Always At Work

“You have heard; look at all this.
And you, will you not declare it?
I proclaim to you new things from this time,
Even hidden things which you have not known.
“They are created now and not long ago;
And before today you have not heard them,
So that you will not say, ‘Behold, I knew them.’
“You have not heard, you have not known.
Even from long ago your ear has not been open,
Because I knew that you would deal very treacherously;
And you have been called a rebel from birth.
“For the sake of My name I delay My wrath,
And for My praise I restrain it for you,
In order not to cut you off.
“Behold, I have refined you, but not as silver;
I have tested you in the furnace of affliction.

“For My own sake, for My own sake, I will act;
For how can My name be profaned?
And My glory I will not give to another. (Isaiah 48:6-11)

God hasn’t gone anywhere. God didn’t just work in the distant past. He didn’t just intervene for other people somewhere else, wherever we aren’t. God reassured his people that he was just as actively involved with them now as he had ever been.

The ancient people of Israel often looked back to the glorious stories of their ancestors and compared them unfavorably with their current, often uncomfortable circumstances. They wondered why God couldn’t act today like he used to. But such an attitude is actually a sort of “grass is greener on the other side of the fence” sort of problem: a failure of perception and perspective.

The stories in the Bible are truncated summaries that show the highlights of God, but sometimes fail to show the day to day grind. Readers don’t get to witness Joseph in jail every day, getting up, eating, working, hour after endless hour for eighteen long years before he finally got out. The real work of God in life is punctuated, unexpected, and often only visible in hindsight. In the living of life, God’s interventions, God’s miracles, God’s hand, tend to remain hidden in the shadows and soft thumps of the ordinary.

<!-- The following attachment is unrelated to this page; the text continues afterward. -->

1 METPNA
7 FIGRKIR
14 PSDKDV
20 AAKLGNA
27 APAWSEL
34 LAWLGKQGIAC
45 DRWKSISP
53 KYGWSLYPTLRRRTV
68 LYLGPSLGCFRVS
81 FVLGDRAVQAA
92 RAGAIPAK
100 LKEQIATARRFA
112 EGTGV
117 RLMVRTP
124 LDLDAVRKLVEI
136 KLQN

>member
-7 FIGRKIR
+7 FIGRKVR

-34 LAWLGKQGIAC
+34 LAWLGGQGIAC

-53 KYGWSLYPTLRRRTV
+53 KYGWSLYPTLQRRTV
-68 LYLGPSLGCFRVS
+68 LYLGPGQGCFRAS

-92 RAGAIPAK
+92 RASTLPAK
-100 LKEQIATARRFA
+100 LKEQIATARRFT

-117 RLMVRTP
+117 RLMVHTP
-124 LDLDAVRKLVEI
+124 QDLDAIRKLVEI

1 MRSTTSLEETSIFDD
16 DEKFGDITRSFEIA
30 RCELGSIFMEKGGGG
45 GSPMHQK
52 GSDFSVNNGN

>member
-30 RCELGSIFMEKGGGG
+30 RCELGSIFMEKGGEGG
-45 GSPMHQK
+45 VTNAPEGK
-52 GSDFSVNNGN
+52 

God works slowly and gradually most of the time. Even the suffering is not like what silver goes through: flaming heat that in moments separates the dross from the precious metal. Instead, it is through the “furnace of affliction” which takes days and months and years and is often times no more than ordinary days strung together like pearls on a string, with the annoyances and trials of ordinary existence. And he does it for his own purposes, and for his own glory. His treatment of his people is not dependent upon them, but upon himself.

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About R.P. Nettelhorst

I'm married with three daughters. I live in southern California and I'm the interim pastor at Quartz Hill Community Church. I have written several books. I spent a couple of summers while I was in college working on a kibbutz in Israel. In 2004, I was a volunteer with the Ansari X-Prize at the winning launches of SpaceShipOne. Member of Society of Biblical Literature, American Academy of Religion, and The Authors Guild
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